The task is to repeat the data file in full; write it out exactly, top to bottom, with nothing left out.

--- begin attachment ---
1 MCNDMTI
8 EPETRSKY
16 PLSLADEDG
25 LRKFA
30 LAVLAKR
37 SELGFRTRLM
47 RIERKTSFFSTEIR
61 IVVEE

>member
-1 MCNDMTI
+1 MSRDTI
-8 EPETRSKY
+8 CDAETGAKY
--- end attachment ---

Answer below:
1 MCNDMTI
8 EPETRSKY
16 PLSLADEDG
25 LRKFA
30 LAVLAKR
37 SELGFRTRLM
47 RIERKTSFFSTEIR
61 IVVEE

>member
-1 MCNDMTI
+1 MSRDTI
-8 EPETRSKY
+8 CDAETGAKY